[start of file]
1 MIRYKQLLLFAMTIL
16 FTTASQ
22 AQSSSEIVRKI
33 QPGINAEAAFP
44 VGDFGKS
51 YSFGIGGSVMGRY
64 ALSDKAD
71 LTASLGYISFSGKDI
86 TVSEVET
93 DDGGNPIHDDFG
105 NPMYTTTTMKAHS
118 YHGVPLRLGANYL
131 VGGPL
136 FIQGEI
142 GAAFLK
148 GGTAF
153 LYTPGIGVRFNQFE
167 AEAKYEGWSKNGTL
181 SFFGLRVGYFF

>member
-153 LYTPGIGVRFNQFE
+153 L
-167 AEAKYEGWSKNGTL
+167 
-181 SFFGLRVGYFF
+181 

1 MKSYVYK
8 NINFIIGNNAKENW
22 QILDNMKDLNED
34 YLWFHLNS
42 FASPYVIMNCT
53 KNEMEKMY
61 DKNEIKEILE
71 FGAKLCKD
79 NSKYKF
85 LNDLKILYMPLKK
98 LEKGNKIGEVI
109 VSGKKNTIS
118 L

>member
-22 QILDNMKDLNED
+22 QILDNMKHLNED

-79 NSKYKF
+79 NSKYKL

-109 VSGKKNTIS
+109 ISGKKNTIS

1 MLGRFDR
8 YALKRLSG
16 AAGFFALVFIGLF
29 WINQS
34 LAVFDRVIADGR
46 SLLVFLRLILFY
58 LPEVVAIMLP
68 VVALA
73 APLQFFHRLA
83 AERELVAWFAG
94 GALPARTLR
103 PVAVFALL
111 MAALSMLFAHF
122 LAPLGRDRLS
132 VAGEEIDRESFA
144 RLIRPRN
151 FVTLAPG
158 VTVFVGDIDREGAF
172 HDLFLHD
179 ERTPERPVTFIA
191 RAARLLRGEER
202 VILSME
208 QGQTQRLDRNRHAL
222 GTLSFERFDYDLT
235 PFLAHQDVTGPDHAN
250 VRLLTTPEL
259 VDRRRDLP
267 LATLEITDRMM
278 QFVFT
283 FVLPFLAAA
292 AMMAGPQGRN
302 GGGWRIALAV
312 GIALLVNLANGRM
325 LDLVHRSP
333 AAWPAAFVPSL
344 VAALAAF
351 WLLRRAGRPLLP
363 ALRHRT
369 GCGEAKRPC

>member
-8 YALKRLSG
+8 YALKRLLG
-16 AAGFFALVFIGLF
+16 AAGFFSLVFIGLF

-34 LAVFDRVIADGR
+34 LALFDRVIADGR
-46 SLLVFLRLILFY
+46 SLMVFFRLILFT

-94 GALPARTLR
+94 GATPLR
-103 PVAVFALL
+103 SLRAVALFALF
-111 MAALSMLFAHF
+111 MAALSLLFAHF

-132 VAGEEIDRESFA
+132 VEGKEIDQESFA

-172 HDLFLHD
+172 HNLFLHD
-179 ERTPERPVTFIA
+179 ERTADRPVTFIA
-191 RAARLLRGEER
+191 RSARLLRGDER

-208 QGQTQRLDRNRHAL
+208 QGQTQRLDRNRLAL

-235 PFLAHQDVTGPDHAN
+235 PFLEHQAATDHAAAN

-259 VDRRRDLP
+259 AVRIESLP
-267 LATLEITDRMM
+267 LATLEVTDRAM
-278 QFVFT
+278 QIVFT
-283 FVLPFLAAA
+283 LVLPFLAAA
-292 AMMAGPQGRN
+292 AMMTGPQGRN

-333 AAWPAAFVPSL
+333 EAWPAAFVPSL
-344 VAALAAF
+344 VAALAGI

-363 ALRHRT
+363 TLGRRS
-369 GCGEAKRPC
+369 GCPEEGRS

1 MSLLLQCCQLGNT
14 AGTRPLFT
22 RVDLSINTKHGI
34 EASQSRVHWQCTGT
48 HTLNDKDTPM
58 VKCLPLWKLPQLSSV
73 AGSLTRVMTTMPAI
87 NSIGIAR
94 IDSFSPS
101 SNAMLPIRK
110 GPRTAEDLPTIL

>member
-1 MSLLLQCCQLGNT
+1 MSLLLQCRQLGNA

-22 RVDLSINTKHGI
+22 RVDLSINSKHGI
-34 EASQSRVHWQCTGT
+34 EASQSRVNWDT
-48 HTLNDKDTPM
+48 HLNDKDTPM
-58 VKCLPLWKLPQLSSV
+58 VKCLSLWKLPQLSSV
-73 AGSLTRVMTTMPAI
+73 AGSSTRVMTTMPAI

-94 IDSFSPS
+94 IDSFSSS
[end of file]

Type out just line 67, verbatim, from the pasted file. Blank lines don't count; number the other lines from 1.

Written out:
191 RAARLLRGEER